Zoo Story in Visualization Lab

The Visualization Lab in Engineering Hall is featuring Edward Albee’s “Zoo Story,” a one-act, two-actor play, as its first production. This show uses the virtual design elements of the space to create an intimate and intense experience for the audience.
Zoo Story, directed by Grace DeWolffe, stars Harry Loeffler-Bell and Matt Wickey, both Marquette alumni, and runs until Sunday.
John LaDisa, professor of biomedical engineering and director of Visualization Lab, and Chester Loeffler-Bell, professor of performing arts, teamed up to put on this production. They run the logistics behind every aspect of the show as part of what LaDisa called an “unlikely marriage between communications and engineering.”
“You could do this particular play in a theater,” LaDisa said, “but we’re doing it in here to take advantage of the ability to dynamically change the environment all around the actors … it’s a new way of immersing the audience and the actors in the environment.”
The $1.5 million Visualization Lab opened in January of this year and seats around 30 audience members. The set is made up of 10 projectors blended together and controlled by six computers.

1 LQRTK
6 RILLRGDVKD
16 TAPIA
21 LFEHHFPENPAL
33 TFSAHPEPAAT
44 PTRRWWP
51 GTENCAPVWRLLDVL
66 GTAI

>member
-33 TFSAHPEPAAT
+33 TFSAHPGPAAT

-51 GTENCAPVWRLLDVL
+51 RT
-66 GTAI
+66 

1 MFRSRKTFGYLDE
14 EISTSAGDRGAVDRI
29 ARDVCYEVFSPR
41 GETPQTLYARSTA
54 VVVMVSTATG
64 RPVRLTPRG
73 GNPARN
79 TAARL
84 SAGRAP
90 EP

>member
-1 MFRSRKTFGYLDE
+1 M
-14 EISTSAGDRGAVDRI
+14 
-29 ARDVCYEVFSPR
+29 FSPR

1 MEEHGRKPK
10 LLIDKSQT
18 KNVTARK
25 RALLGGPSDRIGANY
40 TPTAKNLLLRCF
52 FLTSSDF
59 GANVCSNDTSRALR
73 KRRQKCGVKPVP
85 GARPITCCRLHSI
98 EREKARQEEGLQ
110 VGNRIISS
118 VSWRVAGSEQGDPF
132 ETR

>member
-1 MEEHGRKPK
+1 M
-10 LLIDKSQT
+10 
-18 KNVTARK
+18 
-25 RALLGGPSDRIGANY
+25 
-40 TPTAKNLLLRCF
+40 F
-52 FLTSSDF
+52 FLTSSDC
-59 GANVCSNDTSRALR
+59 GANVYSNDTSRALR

“It’s going to be a pretty intimate, in-your-face situation for the actors and the audience,” Loeffler-Bell said. “It will be interesting to see how the crowd responds to it.”
They said that depending on how well people respond to Zoo Story, they would like to continue productions like this in this space in the future.
“I think this space opens us up to some projects we wouldn’t want to do at Helfaer Theater, mainly because of size. We couldn’t create the environments we could create here,” said Loeffler-Bell, “If we get a playwright in here, they might see something inspiring in this space … There’s potential here, we just have to get people in the right place and get folks interested.”
Loeffler-Bell said that Zoo Story works well in this space because it is a tense drama that suits a small audience. He is familiar with this play because he acted in it in college and directed it here at Marquette. He is confident that this production will be fantastic because the two actors are experienced professionals.
“A couple of years ago, I saw Matt and Harry in The Laramie Project and there was this one intense scene in the play where Harry plays the killer of Matthew Shepard and Matt plays the detective,” Loeffler-Bell said. “I saw the interaction those two had, and I thought that they would be great to do Zoo Story together.”
Using the technology of the Visualization Lab, Zoo Story features Central Park background scene and sound which surround the actors from behind and both sides and change throughout the play to reflect the development of the emotions of the characters.
“There are elements of computer engineering, electrical engineering, animation, computer programming, film … I can’t even pin it all into a certain type of engineering,” LaDisa said. “This is a College of Engineering facility, but it’s a campuswide resource. This is truly what this space was meant to be.”